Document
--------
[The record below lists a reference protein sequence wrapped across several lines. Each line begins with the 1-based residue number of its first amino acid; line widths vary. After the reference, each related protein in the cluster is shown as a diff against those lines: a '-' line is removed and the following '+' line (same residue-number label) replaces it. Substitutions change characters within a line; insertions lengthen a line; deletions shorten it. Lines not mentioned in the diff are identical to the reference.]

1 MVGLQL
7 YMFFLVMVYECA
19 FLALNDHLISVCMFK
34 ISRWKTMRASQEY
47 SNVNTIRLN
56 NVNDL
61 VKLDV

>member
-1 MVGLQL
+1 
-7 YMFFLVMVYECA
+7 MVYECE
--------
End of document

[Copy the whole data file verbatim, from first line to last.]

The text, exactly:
[The record below lists a reference protein sequence wrapped across several lines. Each line begins with the 1-based residue number of its first amino acid; line widths vary. After the reference, each related protein in the cluster is shown as a diff against those lines: a '-' line is removed and the following '+' line (same residue-number label) replaces it. Substitutions change characters within a line; insertions lengthen a line; deletions shorten it. Lines not mentioned in the diff are identical to the reference.]

1 MVGLQL
7 YMFFLVMVYECA
19 FLALNDHLISVCMFK
34 ISRWKTMRASQEY
47 SNVNTIRLN
56 NVNDL
61 VKLDV

>member
-1 MVGLQL
+1 
-7 YMFFLVMVYECA
+7 MVYECE